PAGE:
Translated as either "hit and fall wine" or "iron strike wine," dit da jow is a product of Chinese herbalism. It's useful for removing bruises and is supposedly able to strengthen the skin, bone, and muscle, and open accupuncture points.

Dit da jow is often used by martial artists, especially those in some branches of Wing Chun and other forms of Chinese martial arts, or Kung Fu. I have seen a listing of some recipes for dit da jow on
but none of the aikidoka I personally know use it, so I'm unaware if it's actually used in aikido.

Dit da jow can be purchased from many martial art supply stores in little plastic or glass bottles. It can also be purchased from a local Chinese herbalist. You may be able to find one at a local chinatown. An over the counter brand of dit da jow can be purchased at a lot of asian grocery stores, but this is often a "home-use" strength version and not so useful for a martial artist's needs.

There are numerous recipes for dit da jow floating around the web. A simple search of the web will provide many recipes as well as a few places that sell ready-made jow. Because there is more than one way to do it in Traditional Chinese Medicine these recipes will all vary. These different versions will all promote blood flow, and aid in breaking up the bruises as well as creating a form of generalized iron hand (or iron "whatever").

All forms of dit da jow consist of a mixture of herbs in alcohol. Usually this is a form of rice wine, although a lot of modern recipes from the western world call for vodka. The herbs are usually crushed and either just applied to the alcohol or cooked in the alcohol. This is usually required to sit in a cool and lightless area while the alcohol absorbs the herbs. Some common ingredients found in dit da jow are:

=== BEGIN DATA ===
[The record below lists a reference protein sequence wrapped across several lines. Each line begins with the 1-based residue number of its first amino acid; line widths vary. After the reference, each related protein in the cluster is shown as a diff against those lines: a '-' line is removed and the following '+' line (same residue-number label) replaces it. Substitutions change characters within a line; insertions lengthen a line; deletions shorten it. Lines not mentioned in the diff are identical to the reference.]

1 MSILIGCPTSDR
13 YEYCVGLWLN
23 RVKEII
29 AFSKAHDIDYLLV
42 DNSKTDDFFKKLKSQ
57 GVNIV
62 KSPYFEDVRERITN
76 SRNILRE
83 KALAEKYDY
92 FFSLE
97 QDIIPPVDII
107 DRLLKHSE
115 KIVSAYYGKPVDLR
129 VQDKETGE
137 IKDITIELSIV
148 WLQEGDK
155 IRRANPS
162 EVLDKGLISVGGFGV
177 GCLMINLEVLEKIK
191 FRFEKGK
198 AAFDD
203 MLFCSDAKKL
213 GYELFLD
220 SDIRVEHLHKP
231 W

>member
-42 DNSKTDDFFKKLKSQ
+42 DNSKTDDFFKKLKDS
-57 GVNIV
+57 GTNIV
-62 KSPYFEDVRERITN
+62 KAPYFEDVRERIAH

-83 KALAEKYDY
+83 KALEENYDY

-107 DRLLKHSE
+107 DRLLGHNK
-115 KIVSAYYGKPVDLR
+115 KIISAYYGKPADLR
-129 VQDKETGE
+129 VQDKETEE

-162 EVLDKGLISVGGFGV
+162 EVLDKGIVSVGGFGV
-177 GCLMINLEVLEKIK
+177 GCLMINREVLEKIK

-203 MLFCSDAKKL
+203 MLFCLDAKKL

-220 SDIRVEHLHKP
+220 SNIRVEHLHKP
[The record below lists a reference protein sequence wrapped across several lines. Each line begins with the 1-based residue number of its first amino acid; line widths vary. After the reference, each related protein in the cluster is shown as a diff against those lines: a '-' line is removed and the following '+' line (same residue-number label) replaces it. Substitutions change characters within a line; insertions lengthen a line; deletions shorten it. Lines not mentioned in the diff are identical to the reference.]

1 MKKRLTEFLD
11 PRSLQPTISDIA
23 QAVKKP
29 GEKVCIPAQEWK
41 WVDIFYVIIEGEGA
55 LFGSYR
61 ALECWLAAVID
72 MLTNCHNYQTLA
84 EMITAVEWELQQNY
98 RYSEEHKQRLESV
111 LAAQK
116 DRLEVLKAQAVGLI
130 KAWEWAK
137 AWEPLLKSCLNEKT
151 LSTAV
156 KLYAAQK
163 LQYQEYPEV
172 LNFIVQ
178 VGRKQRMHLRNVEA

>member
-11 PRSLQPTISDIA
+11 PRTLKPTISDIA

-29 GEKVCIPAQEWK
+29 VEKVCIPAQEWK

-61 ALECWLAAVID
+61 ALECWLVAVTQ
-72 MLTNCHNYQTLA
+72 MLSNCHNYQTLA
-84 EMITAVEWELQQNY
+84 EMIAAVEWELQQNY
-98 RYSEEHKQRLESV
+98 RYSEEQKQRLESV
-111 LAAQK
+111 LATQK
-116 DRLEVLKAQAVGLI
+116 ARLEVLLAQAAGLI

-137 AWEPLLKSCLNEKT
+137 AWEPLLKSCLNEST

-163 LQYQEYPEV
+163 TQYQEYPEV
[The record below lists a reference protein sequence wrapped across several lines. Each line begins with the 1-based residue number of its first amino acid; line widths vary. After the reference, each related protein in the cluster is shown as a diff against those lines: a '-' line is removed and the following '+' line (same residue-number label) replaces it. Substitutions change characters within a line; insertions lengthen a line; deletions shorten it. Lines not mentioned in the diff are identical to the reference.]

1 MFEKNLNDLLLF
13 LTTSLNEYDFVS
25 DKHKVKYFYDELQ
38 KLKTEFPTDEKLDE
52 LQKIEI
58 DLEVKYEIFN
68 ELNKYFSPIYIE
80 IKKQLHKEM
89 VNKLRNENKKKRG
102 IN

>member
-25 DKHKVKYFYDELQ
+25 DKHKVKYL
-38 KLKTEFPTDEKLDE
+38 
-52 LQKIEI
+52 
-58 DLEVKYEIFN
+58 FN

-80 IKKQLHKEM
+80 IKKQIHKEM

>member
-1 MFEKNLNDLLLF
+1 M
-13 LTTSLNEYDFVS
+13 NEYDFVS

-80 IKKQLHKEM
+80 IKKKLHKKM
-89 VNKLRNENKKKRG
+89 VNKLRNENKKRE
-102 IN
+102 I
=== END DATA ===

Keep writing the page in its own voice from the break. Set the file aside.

• Dragon's Blood,
  • Artemesia,
  • Myrrh,
  • Frankincense,
  • Rhubarb, and
  • Camphor.

To use jow, apply it to the bruised area and rub it in. Sometimes it is better if the jow is hot, sometimes if the jow is cold. This depends on the jow. If you're working on an iron palm of sorts, you'll want to apply some before tapping your iron palm bag, as well as after.

Disclaimer: I come from a Wing Chun school that doesn't use dit da jow. I've been curious about it and did a lot of research on the subject. This is me noding what I don't know. If you try jow and it does something bad to you, it's your own fault. Some jow contains poisonous material, such as Rhubarb and should not be used on broken skin. Fair skinned individuals are subject to staining of the skin from jow use. Jow is supposed to stink. Increasing blood flow is probably a bad thing for menstruating women and hemophiliacs. You've been warned.


Gray, Brian
1999 "Magic in a Bottle." Inside Kung Fu. 26(12):28-33.

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